Post-Conviction Relief is New Jersey’s equivalent of the Federal Writ of Habeaus Corpus and is intended to permit a defendant to challenge the legality of a conviction, even after a defendant has failed at the Appellate level. Under the Current state of New Jersey Law, a defendant seeking Post-Conviction Relief, must show that there is a dispute of fact respecting matters not of record.
Most PCR applications argue ineffective assistance of counsel. Trial Courts only are to grant an evidentiary hearing if the defendant has presented a prima facie case in support of his or her argument. A prima facie case is demonstrated when the defendant has shown that there is a reasonable likelihood of success on the merits.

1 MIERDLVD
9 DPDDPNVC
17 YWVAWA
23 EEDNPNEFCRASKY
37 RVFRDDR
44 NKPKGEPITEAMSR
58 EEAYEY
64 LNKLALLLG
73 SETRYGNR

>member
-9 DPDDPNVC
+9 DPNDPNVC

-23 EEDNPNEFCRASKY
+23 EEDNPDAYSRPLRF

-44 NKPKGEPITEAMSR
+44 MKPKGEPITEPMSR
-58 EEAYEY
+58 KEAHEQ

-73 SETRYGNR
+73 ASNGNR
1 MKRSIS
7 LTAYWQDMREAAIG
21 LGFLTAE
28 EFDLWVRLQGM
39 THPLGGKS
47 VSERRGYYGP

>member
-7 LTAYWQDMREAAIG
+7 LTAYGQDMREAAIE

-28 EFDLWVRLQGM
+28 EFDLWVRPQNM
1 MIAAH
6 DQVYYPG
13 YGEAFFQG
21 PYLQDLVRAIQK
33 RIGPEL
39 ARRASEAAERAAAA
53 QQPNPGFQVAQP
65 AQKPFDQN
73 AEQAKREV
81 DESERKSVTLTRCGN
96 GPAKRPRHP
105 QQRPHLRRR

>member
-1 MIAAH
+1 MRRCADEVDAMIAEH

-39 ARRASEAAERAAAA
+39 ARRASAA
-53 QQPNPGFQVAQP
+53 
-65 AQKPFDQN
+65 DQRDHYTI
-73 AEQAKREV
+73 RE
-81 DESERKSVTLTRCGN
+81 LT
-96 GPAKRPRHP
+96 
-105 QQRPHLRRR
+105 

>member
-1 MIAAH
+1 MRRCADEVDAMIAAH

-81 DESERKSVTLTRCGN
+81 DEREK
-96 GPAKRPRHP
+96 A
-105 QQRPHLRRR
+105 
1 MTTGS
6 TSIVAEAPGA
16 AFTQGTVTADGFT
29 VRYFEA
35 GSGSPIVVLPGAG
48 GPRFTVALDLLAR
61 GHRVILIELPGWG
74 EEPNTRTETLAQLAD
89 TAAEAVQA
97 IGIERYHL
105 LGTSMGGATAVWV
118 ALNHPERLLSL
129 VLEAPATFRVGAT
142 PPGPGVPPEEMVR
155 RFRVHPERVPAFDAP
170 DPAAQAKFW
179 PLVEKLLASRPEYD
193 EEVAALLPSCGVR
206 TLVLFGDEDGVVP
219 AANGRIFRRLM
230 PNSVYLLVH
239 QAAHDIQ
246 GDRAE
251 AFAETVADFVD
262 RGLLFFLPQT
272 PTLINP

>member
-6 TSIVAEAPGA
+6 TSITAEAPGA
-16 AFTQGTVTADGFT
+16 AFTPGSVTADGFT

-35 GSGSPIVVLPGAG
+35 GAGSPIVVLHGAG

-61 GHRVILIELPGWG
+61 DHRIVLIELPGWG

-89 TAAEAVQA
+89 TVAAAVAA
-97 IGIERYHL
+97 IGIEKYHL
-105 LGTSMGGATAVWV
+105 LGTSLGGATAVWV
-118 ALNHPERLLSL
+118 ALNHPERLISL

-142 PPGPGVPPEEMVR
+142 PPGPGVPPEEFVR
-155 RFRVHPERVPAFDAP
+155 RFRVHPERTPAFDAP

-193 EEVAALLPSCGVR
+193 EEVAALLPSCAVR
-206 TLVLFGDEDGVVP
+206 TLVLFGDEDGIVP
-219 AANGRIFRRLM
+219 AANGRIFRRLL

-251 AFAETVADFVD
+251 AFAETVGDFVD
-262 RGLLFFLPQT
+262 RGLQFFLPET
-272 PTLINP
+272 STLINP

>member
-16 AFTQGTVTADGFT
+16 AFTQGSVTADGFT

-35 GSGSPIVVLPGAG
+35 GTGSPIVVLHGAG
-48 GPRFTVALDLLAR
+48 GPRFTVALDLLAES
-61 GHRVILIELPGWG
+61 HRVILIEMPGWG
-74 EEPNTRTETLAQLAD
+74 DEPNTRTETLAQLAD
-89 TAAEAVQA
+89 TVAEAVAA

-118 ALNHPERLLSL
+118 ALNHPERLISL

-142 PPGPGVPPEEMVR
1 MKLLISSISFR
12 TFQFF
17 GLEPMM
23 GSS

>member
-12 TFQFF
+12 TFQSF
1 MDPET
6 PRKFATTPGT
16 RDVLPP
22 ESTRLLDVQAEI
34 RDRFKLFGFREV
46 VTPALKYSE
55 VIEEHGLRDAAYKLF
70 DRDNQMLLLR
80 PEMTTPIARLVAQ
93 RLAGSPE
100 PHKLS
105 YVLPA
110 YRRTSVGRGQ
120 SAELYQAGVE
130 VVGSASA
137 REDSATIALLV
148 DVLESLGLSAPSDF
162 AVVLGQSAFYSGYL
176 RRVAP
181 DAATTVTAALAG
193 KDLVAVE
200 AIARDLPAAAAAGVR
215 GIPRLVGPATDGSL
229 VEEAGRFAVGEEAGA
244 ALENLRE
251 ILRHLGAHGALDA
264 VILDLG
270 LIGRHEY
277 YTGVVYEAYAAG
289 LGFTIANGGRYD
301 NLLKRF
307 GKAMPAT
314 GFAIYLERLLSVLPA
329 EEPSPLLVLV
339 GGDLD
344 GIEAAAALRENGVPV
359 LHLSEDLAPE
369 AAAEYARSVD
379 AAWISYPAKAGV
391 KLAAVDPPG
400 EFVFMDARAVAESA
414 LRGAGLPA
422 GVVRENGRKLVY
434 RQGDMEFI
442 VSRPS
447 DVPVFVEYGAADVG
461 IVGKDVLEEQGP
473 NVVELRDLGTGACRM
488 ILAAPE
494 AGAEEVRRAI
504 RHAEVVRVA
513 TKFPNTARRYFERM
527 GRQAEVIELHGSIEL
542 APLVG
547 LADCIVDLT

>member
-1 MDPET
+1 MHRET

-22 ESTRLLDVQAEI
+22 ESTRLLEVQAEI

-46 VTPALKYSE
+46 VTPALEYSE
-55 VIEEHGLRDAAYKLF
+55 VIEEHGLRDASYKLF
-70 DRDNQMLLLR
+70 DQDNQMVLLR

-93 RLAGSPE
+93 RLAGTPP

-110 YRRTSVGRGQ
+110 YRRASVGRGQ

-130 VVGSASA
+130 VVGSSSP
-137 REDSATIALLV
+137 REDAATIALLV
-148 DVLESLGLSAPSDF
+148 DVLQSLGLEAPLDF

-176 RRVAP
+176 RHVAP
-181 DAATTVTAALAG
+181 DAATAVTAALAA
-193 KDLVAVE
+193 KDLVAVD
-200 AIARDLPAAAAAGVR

The state Supreme Court is now deciding whether lower courts have been too deny PCR’s without an evidentiary hearing. Oscar Porter, now serving a 40-year prison sentence, has twice been turned down by appellate courts, which have treated the defense lawyer’s action as a strategic decision. But at oral argument Tuesday, Porter’s current attorney argued that evidentiary hearings are necessary in all PCR cases alleging ineffective assistance, because the original attorney must be questioned as to why he took certain actions or decided against others. This case could have far reaching effects on thousands of defendants seeking Post-Conviction Relief.